Thursday, January 15, 2009

The Road Less Traveled...

Have you ever had an encounter with someone so dumb that you wished you kept some sort of suicide tool in your handbag? Dear Sweet Jesus, some people are just... I don't even have any words to describe!!! (This is actually in reference to a non-baby stupidity, although I have stories for baby stupidity as well...)

Last night, Peter and I had an encounter with someone who just... Wow, where do I begin... Talks to hear themselves talk... Is so self-righteous and self-important that they can't even begin to see how absolutely unintelligent they sound... Has no concept of conversing because they are so busy talking at you that they cant talk with you... Apparently doesn't know how to speak in complete sentences (or maybe doesn't realize that you need a subject and a predicate, or at the very least something more than a string of nouns...) I'm all for poetic license (I mean, check out my blog for goodness sakes!) but when you are trying to have an intellectual conversation, at least make an attempt to make sense.

The sad part is that I dont even know if the person realizes that they are so inept. Which makes it no less frustrating. UGH!!!! We were both so frustrated last night that we were actually glad to have to go to church for choir practice. Because at least we could unwind with friends and spend the evening surrounded by warmth and love. It's a good choir group. We're all friends and a lot of us get together for dinner or to simply hang out, outside of church.

For those who have emailed asking if Peter and I are okay or just to simply send love, thank you, thank you, thank you. We are okay. We both grieve differently and we understand that about each other. I have an "irish temper" and the same is true of my grief. At points, it just builds us so much that I have to just let it rush out so that I can cope. I only do it with Peter. He understands this and works with it. He is different. He actually will nestle into getting held sometimes before he just unwinds with his tears. On most levels, we know what the other needs and are able to provide that. At work, he is okay to just sit in his office, with his light off, and spend moments where he can privately grieve when those moments hit. I can't because of the public nature of my job, so I end up bringing that home, building it up, and eventually having a really bad day. We're working through this.

We aren't really "therapy" types, although we did talk about it. It would be a waste of time for us. Peter just doesn't open up to people and I just dont give a damn to. We both pray a lot; as my grandmother would say, Jesus is the ultimate Counselor. What we have found, however, is that those who have lost children, even those who cant open up to others, feel like they can talk to someone else who is orphaned, too. We find this a lot with older women, whose losses were basically met with "get over it, have another baby" and who were unable to really grieve, and with men, who feel like they cant really talk about it (outside of with other fathers who understand) for fear of being perceived as weak. Countless people have talked to us because they feel like they can let it out finally. And, in that, we both have found some peace in all of this. Peace that our journey through this, our openness with this, has given them leave to finally grieve and let their feelings come to the surface. Peace that our pain and our suffering is redemptive for someone else. And not just redemptive in the hope that our suffering eases the burdens of humanity in a metaphysical sense. This redemption is more physical, more real.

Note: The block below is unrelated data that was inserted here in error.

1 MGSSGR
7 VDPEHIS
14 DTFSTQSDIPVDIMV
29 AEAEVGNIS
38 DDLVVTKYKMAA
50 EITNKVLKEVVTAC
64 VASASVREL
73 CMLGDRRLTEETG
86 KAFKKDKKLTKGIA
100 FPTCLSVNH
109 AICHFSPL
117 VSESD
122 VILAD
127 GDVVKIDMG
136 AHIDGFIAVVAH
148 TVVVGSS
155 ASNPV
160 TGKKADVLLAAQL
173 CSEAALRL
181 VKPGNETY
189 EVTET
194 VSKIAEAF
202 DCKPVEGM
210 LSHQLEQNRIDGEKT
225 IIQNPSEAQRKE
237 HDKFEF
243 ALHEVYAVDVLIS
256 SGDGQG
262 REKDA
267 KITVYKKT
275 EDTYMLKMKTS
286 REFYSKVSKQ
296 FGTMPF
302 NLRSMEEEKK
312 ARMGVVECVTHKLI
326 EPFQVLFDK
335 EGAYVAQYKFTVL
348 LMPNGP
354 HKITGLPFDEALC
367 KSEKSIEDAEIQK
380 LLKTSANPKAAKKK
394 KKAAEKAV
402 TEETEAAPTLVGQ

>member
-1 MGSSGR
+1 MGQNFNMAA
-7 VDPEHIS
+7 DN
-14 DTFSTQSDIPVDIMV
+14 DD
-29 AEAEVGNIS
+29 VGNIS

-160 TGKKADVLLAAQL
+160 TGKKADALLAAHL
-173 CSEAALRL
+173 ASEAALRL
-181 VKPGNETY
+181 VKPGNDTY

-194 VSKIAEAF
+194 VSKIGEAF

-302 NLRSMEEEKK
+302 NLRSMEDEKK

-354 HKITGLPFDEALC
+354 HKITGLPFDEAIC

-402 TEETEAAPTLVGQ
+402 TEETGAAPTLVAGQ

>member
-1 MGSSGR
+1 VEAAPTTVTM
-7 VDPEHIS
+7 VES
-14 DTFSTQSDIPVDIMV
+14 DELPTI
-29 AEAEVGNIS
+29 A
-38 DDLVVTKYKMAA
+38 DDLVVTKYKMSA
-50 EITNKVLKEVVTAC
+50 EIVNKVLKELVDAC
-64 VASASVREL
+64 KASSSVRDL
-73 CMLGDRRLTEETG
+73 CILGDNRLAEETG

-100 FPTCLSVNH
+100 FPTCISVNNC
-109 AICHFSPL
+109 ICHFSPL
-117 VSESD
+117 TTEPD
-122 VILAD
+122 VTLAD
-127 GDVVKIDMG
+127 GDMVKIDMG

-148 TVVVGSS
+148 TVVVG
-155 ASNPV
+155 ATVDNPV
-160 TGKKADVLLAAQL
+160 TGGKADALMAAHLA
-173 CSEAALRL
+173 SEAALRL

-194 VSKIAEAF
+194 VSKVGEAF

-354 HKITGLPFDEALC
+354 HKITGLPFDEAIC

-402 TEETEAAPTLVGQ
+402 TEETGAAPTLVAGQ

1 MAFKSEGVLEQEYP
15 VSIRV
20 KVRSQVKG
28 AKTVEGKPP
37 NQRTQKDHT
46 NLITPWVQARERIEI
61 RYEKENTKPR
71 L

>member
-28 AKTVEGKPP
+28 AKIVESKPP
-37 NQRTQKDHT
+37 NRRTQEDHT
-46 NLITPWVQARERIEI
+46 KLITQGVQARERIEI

Tomorrow, Sophia would be 11 months old. I cant (wont) lie and say that it doesnt hurt and that my heart doesnt get ripped from my chest every moment that I realize my babies are dead. I cant tell you that I dont look back on the last decade of marriage and count the 8 children that live in my heart... the three I held, the three I said good-bye to before they had even really started to grow, and the two I fell in love with but never got the chance to adopt... and feel such a loss that words dont even begin to describe... But, in this journey, I feel like we are helping others and that takes the edge off. Helping the unborn in our Respect Life pursuits, helping those who grieve, helping those who had no one to talk to... Perhaps this is our road less traveled.

Two roads diverged in a yellow wood
And sorry I could not travel both
And be one traveler, long I stood
And looked down one as far as I could
To where it bent in the undergrowth
Then took the other as just as fair
And having perhaps the better claim
Because it was grassy and wanted wear
Though as for that, the passing there
Had worn them really about the same
And both that morning equally lay
In leaves no step had trodden black
Oh, I kept the first for another day!
Yet, knowing how way leads onto way
I doubted if I should ever come back
I shall be telling this with a sigh
Somewhere ages and ages hence
Two roads diverged in a wood
And I took the one less traveled by
And that has made all the difference
-Robert Frost

No comments: